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Marina Antunes [Film Festival 12.05.11] Canada review thriller



Year: 2011
Director: Randall Cole
Writer: Randall Cole
IMDB: link
Trailer: link
Review by: Marina Antunes
Rating: 7 out of 10

Most of the found footage films we've seen to date feature footage where the individuals in question knew they were on tape but Randall Cole's foray into the found footage thriller takes a different approach which leads to some unexpected difficulties including the fact that we don't know why James and Amy are being targeted. It turns out that this questions isn't even of great importance.

388 Arletta Avenue stars Nick Stahl and Mia Kirshner as James and Amy, a young couple sharing a home in a quiet neighbourhood. James works in advertising while Amy is finishing her masters degree and the two seem happy but when things start happening without apparent explanation, their relationship starts to strain. It begins with a CD which appears in James car. He questions Amy about it, she swears she didn't make it for him and the two have an argument, the first of many in the coming days. James is sure he's being made the fool but eventually drops the subject until the next event leads to a heated argument. He apologises in his own way but when Amy disappears the strained relationship takes yet another step down the rocky road. He's furious that she's taken off without warning and calls around to her girlfriends and family trying to find out where she's hiding but the calls only reveal that Amy's family isn't too fond of James. Anger quickly turns to fear as strange things keep happening at home and soon, James is obsessed with the idea that someone is stalking him and that Amy has been taken.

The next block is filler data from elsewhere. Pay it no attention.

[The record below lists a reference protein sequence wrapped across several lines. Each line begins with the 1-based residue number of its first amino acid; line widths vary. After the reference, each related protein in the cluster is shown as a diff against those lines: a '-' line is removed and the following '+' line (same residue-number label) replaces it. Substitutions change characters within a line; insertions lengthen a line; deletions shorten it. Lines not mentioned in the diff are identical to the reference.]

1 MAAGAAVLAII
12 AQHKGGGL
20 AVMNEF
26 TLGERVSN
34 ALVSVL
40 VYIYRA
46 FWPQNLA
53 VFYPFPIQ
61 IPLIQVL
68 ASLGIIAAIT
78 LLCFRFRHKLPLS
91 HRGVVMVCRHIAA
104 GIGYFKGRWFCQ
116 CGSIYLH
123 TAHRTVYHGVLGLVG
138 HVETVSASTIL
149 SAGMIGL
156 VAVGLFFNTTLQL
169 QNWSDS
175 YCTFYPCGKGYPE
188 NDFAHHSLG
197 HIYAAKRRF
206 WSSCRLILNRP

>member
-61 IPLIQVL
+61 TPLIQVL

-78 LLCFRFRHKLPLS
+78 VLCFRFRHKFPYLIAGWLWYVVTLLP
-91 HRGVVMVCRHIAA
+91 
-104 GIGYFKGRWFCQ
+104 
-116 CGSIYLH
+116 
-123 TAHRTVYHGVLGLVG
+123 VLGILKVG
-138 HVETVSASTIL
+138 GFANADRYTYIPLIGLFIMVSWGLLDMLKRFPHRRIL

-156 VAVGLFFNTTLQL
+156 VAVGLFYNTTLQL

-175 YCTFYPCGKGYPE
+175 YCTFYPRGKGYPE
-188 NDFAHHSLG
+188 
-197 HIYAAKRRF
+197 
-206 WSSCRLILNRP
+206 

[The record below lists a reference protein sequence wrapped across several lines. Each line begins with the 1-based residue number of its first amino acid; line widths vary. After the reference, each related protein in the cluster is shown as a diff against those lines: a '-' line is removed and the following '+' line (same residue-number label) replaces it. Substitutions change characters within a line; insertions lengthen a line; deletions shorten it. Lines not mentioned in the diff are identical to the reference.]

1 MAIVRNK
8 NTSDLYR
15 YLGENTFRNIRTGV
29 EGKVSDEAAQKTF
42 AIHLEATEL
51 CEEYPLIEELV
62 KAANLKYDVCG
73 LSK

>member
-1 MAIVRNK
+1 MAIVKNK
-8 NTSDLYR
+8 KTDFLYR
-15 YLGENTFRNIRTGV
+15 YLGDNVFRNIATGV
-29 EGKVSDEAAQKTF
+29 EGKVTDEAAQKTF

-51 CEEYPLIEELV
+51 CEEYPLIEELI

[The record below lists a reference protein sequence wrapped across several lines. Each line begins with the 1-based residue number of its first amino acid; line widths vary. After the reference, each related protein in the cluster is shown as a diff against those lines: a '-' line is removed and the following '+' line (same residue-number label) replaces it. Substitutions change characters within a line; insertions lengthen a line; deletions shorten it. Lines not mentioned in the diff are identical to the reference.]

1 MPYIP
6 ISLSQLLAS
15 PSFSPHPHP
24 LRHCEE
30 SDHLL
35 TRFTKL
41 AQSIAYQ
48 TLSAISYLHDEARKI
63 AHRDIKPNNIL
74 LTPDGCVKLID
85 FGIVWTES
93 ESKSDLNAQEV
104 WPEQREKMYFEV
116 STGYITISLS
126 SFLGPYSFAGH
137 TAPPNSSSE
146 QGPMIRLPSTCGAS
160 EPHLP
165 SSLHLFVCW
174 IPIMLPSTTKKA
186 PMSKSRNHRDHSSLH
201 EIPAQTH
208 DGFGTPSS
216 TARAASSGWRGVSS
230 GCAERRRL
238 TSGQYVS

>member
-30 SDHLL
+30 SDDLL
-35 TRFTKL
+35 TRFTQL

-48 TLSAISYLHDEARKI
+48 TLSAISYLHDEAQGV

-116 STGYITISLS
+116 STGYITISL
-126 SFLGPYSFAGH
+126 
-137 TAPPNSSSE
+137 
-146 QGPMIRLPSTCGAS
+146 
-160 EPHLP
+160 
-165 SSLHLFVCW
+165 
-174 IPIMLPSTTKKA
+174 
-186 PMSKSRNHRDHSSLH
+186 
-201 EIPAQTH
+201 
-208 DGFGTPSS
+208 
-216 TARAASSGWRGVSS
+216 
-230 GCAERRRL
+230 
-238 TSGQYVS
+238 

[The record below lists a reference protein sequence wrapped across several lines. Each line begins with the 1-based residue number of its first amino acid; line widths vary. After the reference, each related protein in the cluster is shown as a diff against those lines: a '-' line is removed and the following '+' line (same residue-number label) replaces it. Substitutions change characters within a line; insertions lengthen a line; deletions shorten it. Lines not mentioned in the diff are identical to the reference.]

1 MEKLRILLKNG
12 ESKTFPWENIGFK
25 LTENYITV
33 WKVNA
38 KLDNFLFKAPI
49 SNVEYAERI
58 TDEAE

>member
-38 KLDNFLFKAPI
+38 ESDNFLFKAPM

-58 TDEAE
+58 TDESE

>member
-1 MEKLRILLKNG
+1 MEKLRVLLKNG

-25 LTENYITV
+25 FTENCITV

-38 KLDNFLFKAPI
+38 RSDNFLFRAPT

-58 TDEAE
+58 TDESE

Cole's foray into the thriller is impressive. 388 Arletta Avenue sticks so closely to the idea that the entire story be told through surveillance cameras that the film doesn't even have traditional opening titles. From the moment we see the first image shot from the inside of a car, the story develops through the surveillance cameras and as such, there isn't much room for exposition. We do get to see and hear some exchanges between the characters but often, as is the case when James goes to his sister-in-law's looking for Amy, the audio is muffled and we aren't privy to the entire exchange.

The film is well edited, jumping between the various cameras and providing a good sense of James' unravelling. Even the editing is explained, sort of, with the film's final scene; it's a well developed and thought out script and though the story moves at a good pace, it does drag a bit in the middle as James tries, unsuccessfully, to figure out who is responsible for the unravelling of his life.

Kirshner is hardly in the story and the script relies heavily on Stahl to carry the film and he does so admirably. His erratic behaviour as the mystery develops isn't only apparent in his actions but also in his physique. There's a warn and almost hysterical look on his face for a large part of the film which combined with the progressively more disturbing events, lends an air of desperation to the story.

Though I found it lagged in places and ran a little long, 388 Arletta Avenue is an entertaining and unique entry into a familiar genre. It certainly helps that the film's last ten minutes are fantastic.

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agentorange (5 years ago) Reply

This sounds interesting and I like Stahl. I'm in.

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apostolos (5 years ago) Reply

my kind of movie.cant see the trailer


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